Educators and administration can often feel that adding another responsibility to an already packed school day can be overwhelming and character education can require a high level of commitment on their part as well (Shankland & Rosset, 2016). This mini-course will show that with simple, guided 15 to 20 minute lessons, the benefits can outweigh the costs.
The goal for this mini-course is to provide a comprehensive overview of how the Positivity Project can be used as a character education program and build a sense of community within a school. By the end of the course, learners will be able to decide if the Positivity Project is something they would like to implement in their own school setting, and if it truly will help students understand themselves and others better.
Analysis of the Learner and Context
Learners in this course will be educators or administrators interested in implimenting a character education program in their K-12 schools. Learners will have a variety of experience with character education and see the need for one in their own schools.
Context for Instruction: The instruction will be completed through online units. Learners will need access to a desktop computer or laptop with the ability to use PowerPoint. Learners will be viewing video content, and will need to access a variety on links throughout the units.
Learners will be able to summarize overarching theories behind the Positivity Project in a written paragraph with at least 5 facts.
Learners will take the VIA character survey and identify their top character strength.
Learners will be able to identify at least three character strengths highlighted in the Positivity Project and describe how they could build community in their classroom.
Learners will be able to apply what was learned to design a mock presentation to persuade a board to implement the Positivity Project in their school.
Module 1: Learners will show understanding of the connection between Positive Psychology and the Positivity Project through their discussion posts and responses to their peers.
- Lesson 1 enabling goal: Students will read an article discussing background information on Positive Psychology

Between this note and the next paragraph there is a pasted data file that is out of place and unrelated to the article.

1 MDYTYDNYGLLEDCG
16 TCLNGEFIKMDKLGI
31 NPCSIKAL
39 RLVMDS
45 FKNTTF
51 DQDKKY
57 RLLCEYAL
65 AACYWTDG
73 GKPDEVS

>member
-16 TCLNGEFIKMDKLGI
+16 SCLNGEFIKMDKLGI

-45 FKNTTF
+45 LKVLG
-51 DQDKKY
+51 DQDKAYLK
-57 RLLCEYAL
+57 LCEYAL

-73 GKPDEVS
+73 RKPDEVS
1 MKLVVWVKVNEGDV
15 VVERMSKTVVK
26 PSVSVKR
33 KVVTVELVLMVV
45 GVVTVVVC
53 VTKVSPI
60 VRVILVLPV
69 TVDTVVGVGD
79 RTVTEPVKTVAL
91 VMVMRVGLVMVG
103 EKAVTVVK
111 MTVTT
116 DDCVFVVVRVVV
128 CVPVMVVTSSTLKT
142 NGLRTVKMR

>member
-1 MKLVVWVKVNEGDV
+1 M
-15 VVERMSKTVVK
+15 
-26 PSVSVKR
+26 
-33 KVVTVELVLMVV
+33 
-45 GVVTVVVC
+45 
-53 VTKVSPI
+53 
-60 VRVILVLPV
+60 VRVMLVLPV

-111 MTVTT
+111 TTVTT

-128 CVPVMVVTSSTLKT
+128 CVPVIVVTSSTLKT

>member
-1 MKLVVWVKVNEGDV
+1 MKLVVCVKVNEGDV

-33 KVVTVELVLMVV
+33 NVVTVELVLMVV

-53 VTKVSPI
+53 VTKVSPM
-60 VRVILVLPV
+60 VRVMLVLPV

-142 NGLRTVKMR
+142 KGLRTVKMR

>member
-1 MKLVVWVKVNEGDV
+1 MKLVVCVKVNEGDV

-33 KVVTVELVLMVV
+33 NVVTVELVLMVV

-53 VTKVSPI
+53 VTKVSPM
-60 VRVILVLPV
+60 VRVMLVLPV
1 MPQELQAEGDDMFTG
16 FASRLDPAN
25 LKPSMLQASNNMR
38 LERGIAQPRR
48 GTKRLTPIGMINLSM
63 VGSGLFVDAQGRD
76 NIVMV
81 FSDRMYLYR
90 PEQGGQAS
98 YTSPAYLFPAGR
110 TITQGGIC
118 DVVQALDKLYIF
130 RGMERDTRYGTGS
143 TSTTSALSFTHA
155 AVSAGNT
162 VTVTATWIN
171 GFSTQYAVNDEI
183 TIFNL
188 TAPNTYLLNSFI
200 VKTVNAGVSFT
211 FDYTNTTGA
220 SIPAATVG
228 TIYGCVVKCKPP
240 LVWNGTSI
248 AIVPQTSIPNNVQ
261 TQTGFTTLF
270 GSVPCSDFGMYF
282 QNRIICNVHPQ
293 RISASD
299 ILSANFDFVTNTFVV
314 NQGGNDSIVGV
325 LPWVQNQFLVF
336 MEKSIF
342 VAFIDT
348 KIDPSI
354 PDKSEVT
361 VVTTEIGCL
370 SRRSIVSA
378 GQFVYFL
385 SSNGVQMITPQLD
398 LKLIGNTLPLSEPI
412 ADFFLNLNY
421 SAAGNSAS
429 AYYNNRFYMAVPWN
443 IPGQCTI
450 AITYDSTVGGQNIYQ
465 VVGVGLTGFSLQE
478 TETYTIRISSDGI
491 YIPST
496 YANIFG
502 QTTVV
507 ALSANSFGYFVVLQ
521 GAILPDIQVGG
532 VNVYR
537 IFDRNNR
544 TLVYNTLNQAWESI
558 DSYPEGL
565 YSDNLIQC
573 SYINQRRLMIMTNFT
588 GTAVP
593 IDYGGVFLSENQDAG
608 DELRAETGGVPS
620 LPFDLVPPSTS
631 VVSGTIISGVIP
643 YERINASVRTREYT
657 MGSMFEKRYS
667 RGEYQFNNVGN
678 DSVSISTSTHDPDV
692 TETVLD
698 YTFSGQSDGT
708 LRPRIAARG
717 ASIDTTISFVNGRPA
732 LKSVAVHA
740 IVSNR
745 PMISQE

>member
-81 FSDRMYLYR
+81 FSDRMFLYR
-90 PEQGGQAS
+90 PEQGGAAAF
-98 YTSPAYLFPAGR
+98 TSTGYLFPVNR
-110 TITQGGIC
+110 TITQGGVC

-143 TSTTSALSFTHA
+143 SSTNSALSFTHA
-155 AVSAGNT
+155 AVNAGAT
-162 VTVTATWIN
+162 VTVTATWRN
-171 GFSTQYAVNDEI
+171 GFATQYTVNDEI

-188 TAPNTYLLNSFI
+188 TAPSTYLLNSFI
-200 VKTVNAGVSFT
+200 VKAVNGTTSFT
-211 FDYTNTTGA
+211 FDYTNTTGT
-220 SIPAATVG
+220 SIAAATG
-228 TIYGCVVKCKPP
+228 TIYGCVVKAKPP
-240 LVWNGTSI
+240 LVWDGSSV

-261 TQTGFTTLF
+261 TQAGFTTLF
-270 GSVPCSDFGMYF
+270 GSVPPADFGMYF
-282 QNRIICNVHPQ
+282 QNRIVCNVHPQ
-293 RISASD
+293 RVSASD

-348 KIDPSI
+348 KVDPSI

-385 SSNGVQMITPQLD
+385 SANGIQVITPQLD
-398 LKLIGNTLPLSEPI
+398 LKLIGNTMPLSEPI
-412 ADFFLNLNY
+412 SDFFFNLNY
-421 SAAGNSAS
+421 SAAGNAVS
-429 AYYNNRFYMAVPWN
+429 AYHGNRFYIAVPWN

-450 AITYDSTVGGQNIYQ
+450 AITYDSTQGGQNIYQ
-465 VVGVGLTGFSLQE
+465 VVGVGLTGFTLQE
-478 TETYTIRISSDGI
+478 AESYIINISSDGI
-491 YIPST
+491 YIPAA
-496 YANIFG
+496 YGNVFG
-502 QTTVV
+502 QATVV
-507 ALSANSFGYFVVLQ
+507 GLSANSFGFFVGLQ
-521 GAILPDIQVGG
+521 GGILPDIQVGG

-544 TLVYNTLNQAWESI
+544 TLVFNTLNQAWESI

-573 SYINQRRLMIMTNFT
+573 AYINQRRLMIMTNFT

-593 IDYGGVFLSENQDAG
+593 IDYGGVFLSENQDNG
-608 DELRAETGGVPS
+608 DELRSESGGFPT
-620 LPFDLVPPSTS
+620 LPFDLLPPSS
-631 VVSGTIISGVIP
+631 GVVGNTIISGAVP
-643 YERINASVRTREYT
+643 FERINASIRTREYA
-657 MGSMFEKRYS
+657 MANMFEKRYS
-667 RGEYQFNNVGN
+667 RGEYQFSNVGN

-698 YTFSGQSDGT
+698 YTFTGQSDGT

- Lesson 2 enabling goal: Students will observe how Positive Psychology plays a role in the Positivity Project
- Read article about Positive Psychology
- Watch video from founder of the Positivity Project
- Explore Positivity Project website to discover how Positive Psychology plays a role in the program
Assessment: Learners will answer questions and take part in discussions about the readings and video.
Module 2: Learners will be able to identify at least three character strengths highlighted in the Positivity Project and describe how they could build community in their classroom.
- Lesson 1 enabling goal: Students will explore the character strengths that make up the Positivity Project lessons
- Lesson 2 enabling goal: Students will identify their top character strength
- Lesson 3 enabling goal: students will read about the ways community is built with Positive Psychology
- Look through samples lessons and view charts highlighting the character strengths
- Take the VIA character survey to find top strengths
- Read article about Positive Psychology building community.
Assessment: Learners will make a list of three character strengths they believe are the most important for building community and explain why.
Module 3: Learners will be able to apply what was learned to design a mock presentation to persuade a board to implement the Positivity Project in their school.
- Lesson 1 enabling goal: learners will gather what they know from previous modules to persuade an audience to use the program in their schools
- Create a presentation using a self-selected platform to pitch the idea of implementing the Positivity Project in your school
Assessment: Learners will create their final presentations for a mock board
References and Resources
Adams, C.J. (2017, February 9). Character Education Seen as Student Achievement Tool. Retrieved October 12, 2018 from http://www.edweek.org/ew/articles/2013/02/27/22character.h32.html
Shankland, R, & Rosset, E. (2016). Review of Brief School-Based Positive Psychological Interventions: a Taster for Teachers and Educators. Educational Psychology Review, 29(2), 363-392. doi: 10.1007/s10648-016-9357-3
The Positivity Project. (2017). Retrieved October 13, 2018, from https://posproject.org/impact
- All images were retrieved from Google Images